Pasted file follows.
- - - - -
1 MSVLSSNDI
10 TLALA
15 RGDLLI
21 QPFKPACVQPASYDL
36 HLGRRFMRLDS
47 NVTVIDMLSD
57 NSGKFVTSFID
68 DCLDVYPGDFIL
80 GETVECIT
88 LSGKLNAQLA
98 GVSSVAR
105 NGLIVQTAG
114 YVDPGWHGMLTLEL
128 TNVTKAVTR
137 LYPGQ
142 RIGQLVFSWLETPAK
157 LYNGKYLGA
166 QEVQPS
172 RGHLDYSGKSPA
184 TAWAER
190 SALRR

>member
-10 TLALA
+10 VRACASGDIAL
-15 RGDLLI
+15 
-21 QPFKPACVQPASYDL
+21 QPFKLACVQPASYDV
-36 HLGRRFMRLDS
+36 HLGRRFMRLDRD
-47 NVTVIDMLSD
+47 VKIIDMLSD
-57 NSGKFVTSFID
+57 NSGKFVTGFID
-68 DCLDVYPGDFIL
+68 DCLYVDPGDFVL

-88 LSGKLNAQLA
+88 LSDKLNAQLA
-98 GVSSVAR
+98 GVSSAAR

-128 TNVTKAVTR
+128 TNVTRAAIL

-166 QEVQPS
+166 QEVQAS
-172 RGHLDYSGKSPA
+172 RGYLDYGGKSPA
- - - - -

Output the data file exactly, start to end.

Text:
1 MSVLSSNDI
10 TLALA
15 RGDLLI
21 QPFKPACVQPASYDL
36 HLGRRFMRLDS
47 NVTVIDMLSD
57 NSGKFVTSFID
68 DCLDVYPGDFIL
80 GETVECIT
88 LSGKLNAQLA
98 GVSSVAR
105 NGLIVQTAG
114 YVDPGWHGMLTLEL
128 TNVTKAVTR
137 LYPGQ
142 RIGQLVFSWLETPAK
157 LYNGKYLGA
166 QEVQPS
172 RGHLDYSGKSPA
184 TAWAER
190 SALRR

>member
-10 TLALA
+10 VRACASGDIAL
-15 RGDLLI
+15 
-21 QPFKPACVQPASYDL
+21 QPFKLACVQPASYDV
-36 HLGRRFMRLDS
+36 HLGRRFMRLDRD
-47 NVTVIDMLSD
+47 VKIIDMLSD
-57 NSGKFVTSFID
+57 NSGKFVTGFID
-68 DCLDVYPGDFIL
+68 DCLYVDPGDFVL

-88 LSGKLNAQLA
+88 LSDKLNAQLA
-98 GVSSVAR
+98 GVSSAAR

-128 TNVTKAVTR
+128 TNVTRAAIL

-166 QEVQPS
+166 QEVQAS
-172 RGHLDYSGKSPA
+172 RGYLDYGGKSPA